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Amherst uses eminent domain to seize billionaire's disputed property

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Mike Desmond / WBFO News
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The long-vacant corner property will be turned into a park.

The vacant lot at Kenmore Avenue and Niagara Falls Boulevard on the Amherst-Buffalo line has a new owner, but the same old fight over what should be on the piece of property marked by large concrete blocks and two new benches continues.

Billionaire John Catsimatidis' Red Apple Group has owned the corner lot for decades. Two decades ago, expanding the intersection effectively forced a prior store on the site to close because there wasn't enough land left for a gas station.

The property has sat vacant since, subject to occasional town complaints and the owner seeking the property next door to be big enough for a new Red Apple. Now, the town has siezed the land for a park.

Catsimiatidis is angry about the taking and the price offered.

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Credit Mike Desmond / WBFO News
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The own of Amherst has put its mark on the corner lot.

"Eminent domain to create a park. The town already has 41 parks. Why do they need another park? And then, as a taxpayer, my property is appraised at $300,000 plus and the town only wants to give me $80,000, he said. "If they can do it to me, they could do it to any taxpayer."
               
Town Supervisor Brian Kulpa said that section of Amherst needs a park. It has already bought the property next door and demolished the building to expand the site for a park to be built next year.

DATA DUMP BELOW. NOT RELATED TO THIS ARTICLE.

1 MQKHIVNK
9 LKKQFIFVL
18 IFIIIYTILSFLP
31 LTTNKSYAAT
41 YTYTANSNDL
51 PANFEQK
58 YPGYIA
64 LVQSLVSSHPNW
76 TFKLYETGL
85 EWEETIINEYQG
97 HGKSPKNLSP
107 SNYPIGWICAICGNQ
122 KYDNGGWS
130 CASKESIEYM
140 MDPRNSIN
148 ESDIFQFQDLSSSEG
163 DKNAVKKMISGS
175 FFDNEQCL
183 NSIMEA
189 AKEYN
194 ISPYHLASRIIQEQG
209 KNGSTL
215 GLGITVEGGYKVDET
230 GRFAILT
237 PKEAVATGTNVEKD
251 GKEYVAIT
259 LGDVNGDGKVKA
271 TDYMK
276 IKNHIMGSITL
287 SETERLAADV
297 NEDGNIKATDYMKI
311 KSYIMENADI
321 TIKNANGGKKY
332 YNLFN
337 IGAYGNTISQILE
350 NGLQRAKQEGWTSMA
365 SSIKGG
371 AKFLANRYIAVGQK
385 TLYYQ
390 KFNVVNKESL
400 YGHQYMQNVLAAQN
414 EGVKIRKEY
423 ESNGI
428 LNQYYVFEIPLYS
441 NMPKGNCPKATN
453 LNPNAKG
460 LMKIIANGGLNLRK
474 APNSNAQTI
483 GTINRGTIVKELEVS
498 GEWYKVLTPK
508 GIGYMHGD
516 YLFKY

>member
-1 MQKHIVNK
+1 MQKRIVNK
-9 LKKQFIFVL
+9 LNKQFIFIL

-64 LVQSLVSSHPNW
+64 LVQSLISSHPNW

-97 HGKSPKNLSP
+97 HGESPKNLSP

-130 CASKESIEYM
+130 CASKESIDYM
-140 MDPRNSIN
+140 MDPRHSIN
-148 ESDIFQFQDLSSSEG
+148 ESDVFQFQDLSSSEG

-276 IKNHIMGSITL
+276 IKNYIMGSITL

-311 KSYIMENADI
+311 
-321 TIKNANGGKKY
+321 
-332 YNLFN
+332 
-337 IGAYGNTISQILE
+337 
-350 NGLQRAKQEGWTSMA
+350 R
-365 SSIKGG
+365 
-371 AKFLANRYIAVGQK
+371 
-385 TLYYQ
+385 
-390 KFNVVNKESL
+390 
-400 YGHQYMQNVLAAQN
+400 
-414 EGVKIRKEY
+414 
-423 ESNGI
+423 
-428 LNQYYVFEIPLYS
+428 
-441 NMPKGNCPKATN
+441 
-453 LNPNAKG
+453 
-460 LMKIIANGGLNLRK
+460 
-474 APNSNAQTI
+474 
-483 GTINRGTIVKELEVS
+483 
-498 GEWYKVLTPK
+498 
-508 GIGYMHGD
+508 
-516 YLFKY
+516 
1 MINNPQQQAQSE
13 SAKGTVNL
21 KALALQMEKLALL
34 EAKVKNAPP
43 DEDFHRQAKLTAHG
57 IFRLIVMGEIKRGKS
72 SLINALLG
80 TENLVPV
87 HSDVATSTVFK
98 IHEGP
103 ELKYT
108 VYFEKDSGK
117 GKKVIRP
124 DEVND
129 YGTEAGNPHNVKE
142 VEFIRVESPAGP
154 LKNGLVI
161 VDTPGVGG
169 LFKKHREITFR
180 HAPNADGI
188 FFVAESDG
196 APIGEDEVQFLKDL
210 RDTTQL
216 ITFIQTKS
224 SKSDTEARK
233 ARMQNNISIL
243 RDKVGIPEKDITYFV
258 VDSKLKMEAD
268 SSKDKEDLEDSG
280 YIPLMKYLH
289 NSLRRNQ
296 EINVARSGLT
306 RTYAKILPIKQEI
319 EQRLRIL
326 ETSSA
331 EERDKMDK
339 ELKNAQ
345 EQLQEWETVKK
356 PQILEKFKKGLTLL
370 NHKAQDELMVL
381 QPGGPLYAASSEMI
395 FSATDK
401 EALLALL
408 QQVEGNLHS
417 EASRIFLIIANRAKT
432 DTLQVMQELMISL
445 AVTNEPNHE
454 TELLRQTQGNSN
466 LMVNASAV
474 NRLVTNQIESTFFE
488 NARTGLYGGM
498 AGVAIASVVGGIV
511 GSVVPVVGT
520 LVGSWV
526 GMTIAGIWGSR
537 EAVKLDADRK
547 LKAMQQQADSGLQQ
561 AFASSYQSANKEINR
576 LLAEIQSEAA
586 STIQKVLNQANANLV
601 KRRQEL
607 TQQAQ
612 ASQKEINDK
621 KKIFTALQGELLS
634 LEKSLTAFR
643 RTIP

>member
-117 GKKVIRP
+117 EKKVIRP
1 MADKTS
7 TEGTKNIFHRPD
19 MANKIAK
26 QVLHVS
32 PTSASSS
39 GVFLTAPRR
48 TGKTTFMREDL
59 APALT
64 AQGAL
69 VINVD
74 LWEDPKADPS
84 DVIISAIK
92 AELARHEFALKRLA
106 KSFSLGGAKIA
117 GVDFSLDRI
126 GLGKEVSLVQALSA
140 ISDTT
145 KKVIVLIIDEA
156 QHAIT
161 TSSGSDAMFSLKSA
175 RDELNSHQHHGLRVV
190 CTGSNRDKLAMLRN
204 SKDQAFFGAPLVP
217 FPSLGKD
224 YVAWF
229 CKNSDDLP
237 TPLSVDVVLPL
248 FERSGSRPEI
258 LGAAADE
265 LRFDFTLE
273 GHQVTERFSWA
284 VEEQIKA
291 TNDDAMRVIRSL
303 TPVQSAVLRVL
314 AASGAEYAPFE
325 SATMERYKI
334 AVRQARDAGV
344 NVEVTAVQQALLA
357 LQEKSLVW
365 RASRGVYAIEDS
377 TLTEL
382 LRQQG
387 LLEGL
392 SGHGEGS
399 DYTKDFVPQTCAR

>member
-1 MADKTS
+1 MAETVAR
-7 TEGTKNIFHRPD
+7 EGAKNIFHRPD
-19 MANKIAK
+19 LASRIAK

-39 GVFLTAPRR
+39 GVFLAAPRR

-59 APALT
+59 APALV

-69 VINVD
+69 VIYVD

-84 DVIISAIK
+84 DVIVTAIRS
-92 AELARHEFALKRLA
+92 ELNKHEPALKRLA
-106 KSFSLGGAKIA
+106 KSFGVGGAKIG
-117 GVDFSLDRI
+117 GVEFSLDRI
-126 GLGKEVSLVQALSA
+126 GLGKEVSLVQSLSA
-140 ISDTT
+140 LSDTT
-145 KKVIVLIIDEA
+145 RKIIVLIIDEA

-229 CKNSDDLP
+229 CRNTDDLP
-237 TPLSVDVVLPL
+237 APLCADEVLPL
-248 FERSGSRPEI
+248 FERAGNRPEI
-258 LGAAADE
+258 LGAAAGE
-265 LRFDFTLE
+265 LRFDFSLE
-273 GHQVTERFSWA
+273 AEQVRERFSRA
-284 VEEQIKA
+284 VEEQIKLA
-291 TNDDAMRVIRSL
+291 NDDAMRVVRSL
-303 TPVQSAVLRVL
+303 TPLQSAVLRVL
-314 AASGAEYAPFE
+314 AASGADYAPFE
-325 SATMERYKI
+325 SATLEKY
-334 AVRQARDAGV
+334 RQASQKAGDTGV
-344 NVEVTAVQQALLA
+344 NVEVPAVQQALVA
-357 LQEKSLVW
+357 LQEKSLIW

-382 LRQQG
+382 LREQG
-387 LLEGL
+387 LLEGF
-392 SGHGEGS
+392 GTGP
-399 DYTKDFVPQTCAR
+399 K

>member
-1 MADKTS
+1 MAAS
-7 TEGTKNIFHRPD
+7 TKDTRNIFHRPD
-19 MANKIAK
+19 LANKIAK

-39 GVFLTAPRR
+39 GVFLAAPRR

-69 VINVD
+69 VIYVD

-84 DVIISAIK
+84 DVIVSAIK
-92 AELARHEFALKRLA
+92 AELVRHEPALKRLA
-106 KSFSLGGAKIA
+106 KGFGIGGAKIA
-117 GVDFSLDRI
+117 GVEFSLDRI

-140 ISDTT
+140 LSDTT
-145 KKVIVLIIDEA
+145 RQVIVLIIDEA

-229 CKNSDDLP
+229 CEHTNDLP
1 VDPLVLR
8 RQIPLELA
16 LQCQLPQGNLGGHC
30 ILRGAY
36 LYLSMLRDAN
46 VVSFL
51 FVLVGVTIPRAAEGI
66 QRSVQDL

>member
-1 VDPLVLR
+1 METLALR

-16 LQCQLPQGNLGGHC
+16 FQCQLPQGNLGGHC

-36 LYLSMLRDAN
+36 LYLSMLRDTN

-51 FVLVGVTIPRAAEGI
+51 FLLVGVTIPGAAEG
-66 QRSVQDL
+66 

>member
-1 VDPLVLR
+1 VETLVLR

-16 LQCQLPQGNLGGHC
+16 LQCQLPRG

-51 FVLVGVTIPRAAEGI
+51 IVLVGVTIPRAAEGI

The Town Highway Department built the two benches for Metro Bus riders and the supervisor said they are better than sitting on the concrete blocks.

"We've got work to do to create a park to try to turn a neighborhood around," said Kulpa. "All this funding and all this attention that is being spent fighting off and threatening me politically and stuff like that, I wish that much energy had gone into the property for the past 20 years. If he would have done that, it would be a world-class property there and it never would have been an issue."

Mike Desmond is one of Western New York’s most experienced reporters, having spent nearly a half-century covering the region for newspapers, television stations and public radio. He has been with WBFO and its predecessor, WNED-AM, since 1988. As a reporter for WBFO, he has covered literally thousands of stories involving education, science, business, the environment and many other issues. Mike has been a long-time theater reviewer for a variety of publications and was formerly a part-time reporter for The New York Times.
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